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Keowee courier. (Pickens Court House, S.C.) 1849-current, August 18, 1849, Image 1

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TUP 1 -
JL illi
J. W. NORRIS, Jr., ) ?
E. M. KEITJI, j Editors.
Ono Dollar and Fifty Centa for one year's
bubscription when paid within thrco months,
Two dollars if payment is delayed to the close ;
of tho subscription year.
AH ? ?- ' -J"
considered an made for an indefinite time, and
continued till a discontinuance is ordered and
all arrearages paid.
Advertisement* inserted at 75 cents pe
square for the first insertion, and 37 1 -2 cts. fo
each continued insertion. Liberal deductions
made to those advertising by the year.
.or All Communications should be addressed
to the Publisher poet paid.
[From tho South Carolinian.]
But another fallacy which led to the
establishment of this institution was,
that as the times were hard and money
scarce, a Bank must he created to furnish
a circulating medium.
The creation of the Bank may have
afforded some relief to many persons directly
and indirectly to manv more. But
the notion of a necessity for increasing
the circulating medium is entirely erroneous.
Under a sound condition of
things, the circulation in every community
will bear a certain natural relation to
the business to be transacted ; and It
passes legislative sagacity to determine
that relation: nnd it nno mvnrinWv
J WW..
found that, when governments have undertaken
to prescribe that relation, mischief
has ensued. Inflation in all branches
of business is the uniform result. High
nominal prices for every thing, that for a
time delude all parties with the semblance
of prosperity only to make them
feel with great poignancy the bitterness
of disappointment?a condition of things
verv advantageous to thr?sr>. wlm V?ov?
time and opportunity and sagacity enough
to profit by the blunders of others, but
disastrous to the community at large.?
The fact is that the amount of circulating
medium required by each community will
be regulated by the laws of trade; laws
more potent than any legislative enactments.
Legislative enactments can only
affect the nominal amount; they cannot
d?t?rmino the real valiiw nf *lm niirron/?tr
And it would be quite as sensible to try
to regulate tho nggrcgato value of the
corn, wine, and oil to be used, as to fix
that of the circulating muqium. Tho
whole notion belongs to th? coonomy of
the sixteenth century, and is quit? unworthy
the consideration of grown men
of the nineteenth. It is no part of the
duty of government to furnish a circula
ting medium; it does all that it can legitimately
do when it coins money and regulates
the value thereof, just as it determines
upon the weights and measures by
which articles may be sold, It fixes thus
the standard for exchanges, and thus promotes
convenience and equity in commercial
It may seem puerile at this time of
day to be malting these statements which
belong to the horn book of economical
science; but as their truth is practically
denied by the friends of the re-charter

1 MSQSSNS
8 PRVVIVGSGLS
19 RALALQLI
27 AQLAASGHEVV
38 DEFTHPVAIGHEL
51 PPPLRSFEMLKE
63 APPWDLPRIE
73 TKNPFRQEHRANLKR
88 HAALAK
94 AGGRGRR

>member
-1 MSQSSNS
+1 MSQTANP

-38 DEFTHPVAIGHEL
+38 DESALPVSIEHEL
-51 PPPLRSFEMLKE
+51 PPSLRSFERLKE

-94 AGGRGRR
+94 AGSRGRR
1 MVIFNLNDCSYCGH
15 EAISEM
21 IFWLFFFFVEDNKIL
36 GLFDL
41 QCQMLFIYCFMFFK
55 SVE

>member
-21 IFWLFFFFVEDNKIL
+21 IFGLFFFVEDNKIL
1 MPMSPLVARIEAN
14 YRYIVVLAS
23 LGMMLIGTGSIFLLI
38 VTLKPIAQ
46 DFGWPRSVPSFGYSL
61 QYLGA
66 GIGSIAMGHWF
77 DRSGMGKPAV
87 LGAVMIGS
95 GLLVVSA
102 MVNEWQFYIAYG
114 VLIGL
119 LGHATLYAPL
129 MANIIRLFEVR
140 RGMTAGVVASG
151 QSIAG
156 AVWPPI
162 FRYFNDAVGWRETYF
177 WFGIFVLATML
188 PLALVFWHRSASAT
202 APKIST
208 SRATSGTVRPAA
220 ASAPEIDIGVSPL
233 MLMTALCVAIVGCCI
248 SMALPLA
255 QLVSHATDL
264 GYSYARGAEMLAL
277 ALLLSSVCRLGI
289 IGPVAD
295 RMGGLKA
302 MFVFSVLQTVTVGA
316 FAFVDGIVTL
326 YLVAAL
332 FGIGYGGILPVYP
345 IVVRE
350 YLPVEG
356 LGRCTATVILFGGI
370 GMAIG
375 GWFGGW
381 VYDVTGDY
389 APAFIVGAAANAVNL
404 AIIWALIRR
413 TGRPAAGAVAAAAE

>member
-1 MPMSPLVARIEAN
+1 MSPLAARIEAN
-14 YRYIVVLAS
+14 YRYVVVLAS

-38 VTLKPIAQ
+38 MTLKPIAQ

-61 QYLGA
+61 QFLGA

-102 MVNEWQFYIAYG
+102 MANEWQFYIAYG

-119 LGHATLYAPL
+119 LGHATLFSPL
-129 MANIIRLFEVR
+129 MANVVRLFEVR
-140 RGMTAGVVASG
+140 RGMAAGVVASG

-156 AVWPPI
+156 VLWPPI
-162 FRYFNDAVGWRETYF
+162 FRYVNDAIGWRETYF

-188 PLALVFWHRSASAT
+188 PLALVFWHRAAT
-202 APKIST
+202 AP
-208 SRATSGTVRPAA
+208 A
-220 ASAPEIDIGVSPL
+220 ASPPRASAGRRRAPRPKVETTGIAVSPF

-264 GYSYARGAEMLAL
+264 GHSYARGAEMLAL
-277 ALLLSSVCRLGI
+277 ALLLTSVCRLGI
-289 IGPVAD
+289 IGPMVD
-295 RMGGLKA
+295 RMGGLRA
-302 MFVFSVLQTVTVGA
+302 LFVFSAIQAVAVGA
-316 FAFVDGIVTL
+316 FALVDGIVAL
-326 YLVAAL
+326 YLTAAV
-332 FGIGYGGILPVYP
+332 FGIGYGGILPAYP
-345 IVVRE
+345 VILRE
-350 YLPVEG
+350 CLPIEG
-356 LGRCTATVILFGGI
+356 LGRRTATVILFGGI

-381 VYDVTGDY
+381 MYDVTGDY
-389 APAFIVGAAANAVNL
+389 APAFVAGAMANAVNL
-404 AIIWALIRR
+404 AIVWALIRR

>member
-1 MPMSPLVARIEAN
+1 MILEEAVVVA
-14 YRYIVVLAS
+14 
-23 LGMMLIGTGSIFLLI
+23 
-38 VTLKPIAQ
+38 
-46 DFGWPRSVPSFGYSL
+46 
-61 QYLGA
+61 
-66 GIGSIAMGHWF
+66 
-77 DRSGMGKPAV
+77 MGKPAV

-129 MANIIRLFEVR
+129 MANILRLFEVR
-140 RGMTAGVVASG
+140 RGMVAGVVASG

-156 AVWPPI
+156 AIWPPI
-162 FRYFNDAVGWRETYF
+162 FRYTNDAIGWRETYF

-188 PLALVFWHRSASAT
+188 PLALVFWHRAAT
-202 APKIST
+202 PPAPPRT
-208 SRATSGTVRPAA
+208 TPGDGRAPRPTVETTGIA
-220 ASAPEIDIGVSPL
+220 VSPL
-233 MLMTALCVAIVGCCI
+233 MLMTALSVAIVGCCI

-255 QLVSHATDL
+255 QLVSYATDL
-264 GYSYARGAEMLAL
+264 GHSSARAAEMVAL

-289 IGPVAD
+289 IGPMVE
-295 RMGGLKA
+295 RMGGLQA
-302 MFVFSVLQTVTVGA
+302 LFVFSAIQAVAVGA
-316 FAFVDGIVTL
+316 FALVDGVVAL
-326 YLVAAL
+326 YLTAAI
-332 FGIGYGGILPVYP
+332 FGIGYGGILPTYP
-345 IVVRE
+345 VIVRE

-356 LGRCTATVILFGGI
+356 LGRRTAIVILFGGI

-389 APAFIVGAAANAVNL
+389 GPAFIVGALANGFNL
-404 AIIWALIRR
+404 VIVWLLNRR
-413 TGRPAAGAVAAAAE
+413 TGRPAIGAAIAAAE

at the present day, as it was by the advocates
of the charter thirty-seven years
ago, we must be indulged m a repetition
of the A, B, C.
This idea of its being a part of the duty
of the State Government to furnish a
currency is of a piece with the notion so
much insisted on eight or ten years ago,
that it wns indispensable to the com
cn-i ii.. /-i ??
iiii/iW uiu uuiu;n unit ill'" UUVeni*
raent of the States should furnish a
means of effecting exchanges; and the
friends of the United States Bank rang
the changes upon it with, such perseverance,
thnt even the most sceptical on the
other side were almost inclined to believe
that there must be something in it.?
Thanks to the triumph of the Democratic
piinciples, even the Whigs (the decided,
if not ultra) must begin to see that there
is nothingin it.
In the United States Bank controversy
the true position was taken by the people
this State. It was in substance
that'f he United States Government was
the Rgent of the States for certain purnoses
only: That as it could not of light
t>e a ship owner, (excepting ships for defence,)
or merchant, or agriculturist, or
manufacturer, or engage In any of the
industrial pursuits of the people, so it
could not of right bank or engage in the
business of exchanges; that when it had
"coined money and regulated the valuo
(hereof and of foreign coin," it hod performed
all the functions required of it by
the Constitution in this relation; that
doing more than this was acting without
| lawful warrant, and ncccssarily tended I
to. swerve from their path of duty the
servants of the people; that it inevitably
led to a violation of that cardinal rule of
I the Constitution which denounces commercial
preference to one section (port)
over another. For manifestly, according
to all just rules of interpretation, the
Government cannot constitutionally do
that indirectly which it is forbidden to do
This same position we take against the
Bank of the Stato. If it was a strong
position against the Bank of the United
States, it is stronger against the Bank of
tfirt Stntn
]From the Shrevejjort Caddo Gazette.]
We fully designed giving a synopsis of :
the speeches of Gen. Houston and Col. !
Wigfall, at Marshall, but for want of i
snace we arc nMicrnH mnte mil- nftjtnn
of them brief. Notwithstanding the inclemency
of the day, the concourse of
hail, healthy tinged, honest-faced people
was immense. We must confess, that if
we ever entertained an opinion prejudicial